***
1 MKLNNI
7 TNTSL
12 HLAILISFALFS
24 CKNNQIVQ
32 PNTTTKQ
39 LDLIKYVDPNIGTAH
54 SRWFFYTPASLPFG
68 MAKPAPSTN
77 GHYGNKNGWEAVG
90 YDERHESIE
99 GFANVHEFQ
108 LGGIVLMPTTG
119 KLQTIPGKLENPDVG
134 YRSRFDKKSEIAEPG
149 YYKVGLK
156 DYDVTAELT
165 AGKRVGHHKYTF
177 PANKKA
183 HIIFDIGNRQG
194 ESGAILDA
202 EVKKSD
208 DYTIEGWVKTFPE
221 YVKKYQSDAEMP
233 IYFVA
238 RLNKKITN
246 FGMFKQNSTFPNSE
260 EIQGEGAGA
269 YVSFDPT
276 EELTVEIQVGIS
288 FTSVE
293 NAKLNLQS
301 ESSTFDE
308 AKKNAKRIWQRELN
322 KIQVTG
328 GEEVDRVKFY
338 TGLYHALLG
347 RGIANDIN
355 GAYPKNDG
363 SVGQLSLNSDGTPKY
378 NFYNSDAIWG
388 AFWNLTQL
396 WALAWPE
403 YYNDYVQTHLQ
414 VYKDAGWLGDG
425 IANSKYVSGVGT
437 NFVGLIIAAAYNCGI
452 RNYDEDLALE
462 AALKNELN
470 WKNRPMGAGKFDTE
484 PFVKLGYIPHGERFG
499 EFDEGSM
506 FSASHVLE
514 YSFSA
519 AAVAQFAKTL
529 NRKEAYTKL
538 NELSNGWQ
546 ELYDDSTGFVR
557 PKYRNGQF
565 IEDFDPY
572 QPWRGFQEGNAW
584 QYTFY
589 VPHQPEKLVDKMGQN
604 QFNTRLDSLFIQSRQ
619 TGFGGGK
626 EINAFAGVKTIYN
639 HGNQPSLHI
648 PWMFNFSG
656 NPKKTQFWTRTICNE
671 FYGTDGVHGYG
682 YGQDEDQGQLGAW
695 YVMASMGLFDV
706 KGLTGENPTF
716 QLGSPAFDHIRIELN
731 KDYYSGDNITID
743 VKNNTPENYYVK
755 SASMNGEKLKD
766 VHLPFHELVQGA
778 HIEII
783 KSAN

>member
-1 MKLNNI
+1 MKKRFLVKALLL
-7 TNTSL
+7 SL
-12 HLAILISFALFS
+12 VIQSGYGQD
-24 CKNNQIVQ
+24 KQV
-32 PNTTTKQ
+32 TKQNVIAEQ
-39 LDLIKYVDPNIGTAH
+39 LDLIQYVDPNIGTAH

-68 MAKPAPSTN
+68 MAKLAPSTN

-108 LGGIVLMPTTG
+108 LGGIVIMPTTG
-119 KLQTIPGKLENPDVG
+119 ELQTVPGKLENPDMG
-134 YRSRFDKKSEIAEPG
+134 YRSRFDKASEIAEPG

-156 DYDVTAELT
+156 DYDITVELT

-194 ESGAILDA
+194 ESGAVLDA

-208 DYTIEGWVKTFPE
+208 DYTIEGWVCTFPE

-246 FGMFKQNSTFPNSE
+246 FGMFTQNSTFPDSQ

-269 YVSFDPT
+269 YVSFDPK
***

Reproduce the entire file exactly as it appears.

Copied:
1 MKLNNI
7 TNTSL
12 HLAILISFALFS
24 CKNNQIVQ
32 PNTTTKQ
39 LDLIKYVDPNIGTAH
54 SRWFFYTPASLPFG
68 MAKPAPSTN
77 GHYGNKNGWEAVG
90 YDERHESIE
99 GFANVHEFQ
108 LGGIVLMPTTG
119 KLQTIPGKLENPDVG
134 YRSRFDKKSEIAEPG
149 YYKVGLK
156 DYDVTAELT
165 AGKRVGHHKYTF
177 PANKKA
183 HIIFDIGNRQG
194 ESGAILDA
202 EVKKSD
208 DYTIEGWVKTFPE
221 YVKKYQSDAEMP
233 IYFVA
238 RLNKKITN
246 FGMFKQNSTFPNSE
260 EIQGEGAGA
269 YVSFDPT
276 EELTVEIQVGIS
288 FTSVE
293 NAKLNLQS
301 ESSTFDE
308 AKKNAKRIWQRELN
322 KIQVTG
328 GEEVDRVKFY
338 TGLYHALLG
347 RGIANDIN
355 GAYPKNDG
363 SVGQLSLNSDGTPKY
378 NFYNSDAIWG
388 AFWNLTQL
396 WALAWPE
403 YYNDYVQTHLQ
414 VYKDAGWLGDG
425 IANSKYVSGVGT
437 NFVGLIIAAAYNCGI
452 RNYDEDLALE
462 AALKNELN
470 WKNRPMGAGKFDTE
484 PFVKLGYIPHGERFG
499 EFDEGSM
506 FSASHVLE
514 YSFSA
519 AAVAQFAKTL
529 NRKEAYTKL
538 NELSNGWQ
546 ELYDDSTGFVR
557 PKYRNGQF
565 IEDFDPY
572 QPWRGFQEGNAW
584 QYTFY
589 VPHQPEKLVDKMGQN
604 QFNTRLDSLFIQSRQ
619 TGFGGGK
626 EINAFAGVKTIYN
639 HGNQPSLHI
648 PWMFNFSG
656 NPKKTQFWTRTICNE
671 FYGTDGVHGYG
682 YGQDEDQGQLGAW
695 YVMASMGLFDV
706 KGLTGENPTF
716 QLGSPAFDHIRIELN
731 KDYYSGDNITID
743 VKNNTPENYYVK
755 SASMNGEKLKD
766 VHLPFHELVQGA
778 HIEII
783 KSAN

>member
-1 MKLNNI
+1 MKKRFLVKALLL
-7 TNTSL
+7 SL
-12 HLAILISFALFS
+12 VIQSGYGQD
-24 CKNNQIVQ
+24 KQV
-32 PNTTTKQ
+32 TKQNVIAEQ
-39 LDLIKYVDPNIGTAH
+39 LDLIQYVDPNIGTAH

-68 MAKPAPSTN
+68 MAKLAPSTN

-108 LGGIVLMPTTG
+108 LGGIVIMPTTG
-119 KLQTIPGKLENPDVG
+119 ELQTVPGKLENPDMG
-134 YRSRFDKKSEIAEPG
+134 YRSRFDKASEIAEPG

-156 DYDVTAELT
+156 DYDITVELT

-194 ESGAILDA
+194 ESGAVLDA

-208 DYTIEGWVKTFPE
+208 DYTIEGWVCTFPE

-246 FGMFKQNSTFPNSE
+246 FGMFTQNSTFPDSQ

-269 YVSFDPT
+269 YVSFDPK